Opinion

Does This Study Shift the Covid-19 Narrative About When the Virus Was in the US?

|
Posted: Dec 04, 2020 12:52 PM
The opinions expressed by columnists are their own and do not necessarily represent the views of Townhall.com.
Does This Study Shift the Covid-19 Narrative About When the Virus Was in the US?

Source: AP Photo/Denis Poroy

The American Red Cross has released a report that might alter the realities of the Covid-19 pandemic. The organization announced a new study has been released based on tests conducted on blood donations to the Red Cross, and it shows a presence of the coronavirus in samples dated from December 2019. This could become deeply significant based on the accepted timeline of events we have been served up to this point.

Because China has not been fully forthcoming about the outbreak, the origins are rather hazy. It is believed there were indications they were contending with the virus in November of last year. China and the World Health Organization officially recognized the presence of Covid-19 near New Years Eve 2019. The US was notified of the outbreak in January, and we are told the first official case was recorded in the middle of the month. The new study, however, points to the possibility of a far earlier arrival.

"This study aimed to determine when the virus might have first appeared in the United States by using archived samples from routine blood donations collected by the Red Cross. The non-identifiable blood samples used in the study—from donors in nine states between Dec. 13, 2019 and Jan. 17, 2020."

The conclusion; it appears that introduction of the virus to the U.S. may have taken place much earlier than declared, possibly in the fall of 2019.

In the study of the blood samples, Covid-19 antibodies were detected in 84 donors on the west coast from Washington, Oregon, and California as early as December 13. Other samples were from donations made between late December to mid-January from six other states showing the antibodies -- Iowa, Connecticut, Massachusetts, Rhode Island, and Wisconsin. The key aspect is these were not showing positive viral activity but the presence of the anti-SARS CoV-2 antibodies, the virus causing Covid-19.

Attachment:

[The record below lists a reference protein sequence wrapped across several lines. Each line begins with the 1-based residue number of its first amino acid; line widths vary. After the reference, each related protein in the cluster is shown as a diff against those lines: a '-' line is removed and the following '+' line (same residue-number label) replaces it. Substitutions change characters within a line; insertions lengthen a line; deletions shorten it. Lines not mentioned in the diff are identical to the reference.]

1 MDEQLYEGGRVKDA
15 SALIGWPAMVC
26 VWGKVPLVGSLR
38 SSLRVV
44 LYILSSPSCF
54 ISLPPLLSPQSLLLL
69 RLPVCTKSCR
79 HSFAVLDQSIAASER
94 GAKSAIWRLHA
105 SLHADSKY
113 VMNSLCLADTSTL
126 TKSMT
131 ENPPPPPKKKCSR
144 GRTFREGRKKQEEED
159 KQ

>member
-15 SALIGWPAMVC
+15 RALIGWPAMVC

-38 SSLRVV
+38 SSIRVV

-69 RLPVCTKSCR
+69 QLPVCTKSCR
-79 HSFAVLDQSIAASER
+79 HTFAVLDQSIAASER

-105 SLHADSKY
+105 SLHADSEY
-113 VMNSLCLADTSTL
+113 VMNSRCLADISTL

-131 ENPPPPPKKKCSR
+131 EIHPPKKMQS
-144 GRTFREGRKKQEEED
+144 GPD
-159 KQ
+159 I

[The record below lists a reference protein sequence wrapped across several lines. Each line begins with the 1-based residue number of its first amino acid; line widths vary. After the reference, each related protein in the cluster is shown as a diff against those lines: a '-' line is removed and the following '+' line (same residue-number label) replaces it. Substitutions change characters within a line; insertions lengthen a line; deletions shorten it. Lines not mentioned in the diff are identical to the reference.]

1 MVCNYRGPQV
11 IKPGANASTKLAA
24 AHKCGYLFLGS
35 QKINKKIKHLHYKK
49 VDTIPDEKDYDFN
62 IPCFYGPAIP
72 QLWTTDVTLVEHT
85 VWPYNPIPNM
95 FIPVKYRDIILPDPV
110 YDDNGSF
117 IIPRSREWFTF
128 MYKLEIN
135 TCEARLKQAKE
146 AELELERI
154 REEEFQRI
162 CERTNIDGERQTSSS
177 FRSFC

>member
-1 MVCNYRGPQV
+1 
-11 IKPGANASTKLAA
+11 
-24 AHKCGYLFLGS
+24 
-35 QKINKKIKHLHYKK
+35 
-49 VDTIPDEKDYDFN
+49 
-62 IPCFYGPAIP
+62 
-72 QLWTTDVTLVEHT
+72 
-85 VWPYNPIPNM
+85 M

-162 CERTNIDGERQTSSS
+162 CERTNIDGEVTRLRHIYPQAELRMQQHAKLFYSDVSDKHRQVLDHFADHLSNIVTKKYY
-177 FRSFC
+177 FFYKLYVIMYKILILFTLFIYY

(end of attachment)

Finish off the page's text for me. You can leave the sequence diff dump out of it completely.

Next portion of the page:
Given that that period for these antibodies to develop is estimated to be one to two weeks moves the possible infection date to at least November. The Center for Disease Control states that the antibodies for Covid-19 now have shown to be 60-90 days to remain in a testable threshold. This would push the infection dates of some back to possibly September of 2019.

The idea that these results could be coming from donations made by those who travel out of the country is a possibility, but it is a limiting factor. The Red Cross reports that they survey donors and find that less than 3 percent of those giving blood have traveled outside the country; of that small figure only 5 percent reported traveling to Asia.

There is a possibility also of cross-reactivity to more common coronavirus strains, but the study has been targeting specifically the Covid-19 strain causing our pandemic. As the novel virus is becoming more known, more serological tests are coming online to detect the antibodies of the SARS CoV-2 virus. If this study continues to make the determination of earlier presence in the U.S. of the outbreak it could shift the thinking on the outbreak. More studies will be conducted to pin down details.